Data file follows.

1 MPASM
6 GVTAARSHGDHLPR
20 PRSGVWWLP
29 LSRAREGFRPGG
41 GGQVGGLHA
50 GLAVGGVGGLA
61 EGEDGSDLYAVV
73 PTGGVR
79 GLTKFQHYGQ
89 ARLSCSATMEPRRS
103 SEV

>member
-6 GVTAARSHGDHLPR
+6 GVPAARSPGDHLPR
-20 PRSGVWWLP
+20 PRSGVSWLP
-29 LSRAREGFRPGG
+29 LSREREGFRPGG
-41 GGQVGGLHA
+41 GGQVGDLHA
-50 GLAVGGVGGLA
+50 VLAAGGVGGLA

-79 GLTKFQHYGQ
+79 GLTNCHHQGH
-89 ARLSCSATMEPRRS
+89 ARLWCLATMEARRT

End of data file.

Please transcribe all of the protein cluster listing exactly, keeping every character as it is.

1 MPASM
6 GVTAARSHGDHLPR
20 PRSGVWWLP
29 LSRAREGFRPGG
41 GGQVGGLHA
50 GLAVGGVGGLA
61 EGEDGSDLYAVV
73 PTGGVR
79 GLTKFQHYGQ
89 ARLSCSATMEPRRS
103 SEV

>member
-6 GVTAARSHGDHLPR
+6 GVPAARSPGDHLPR
-20 PRSGVWWLP
+20 PRSGVSWLP
-29 LSRAREGFRPGG
+29 LSREREGFRPGG
-41 GGQVGGLHA
+41 GGQVGDLHA
-50 GLAVGGVGGLA
+50 VLAAGGVGGLA

-79 GLTKFQHYGQ
+79 GLTNCHHQGH
-89 ARLSCSATMEPRRS
+89 ARLWCLATMEARRT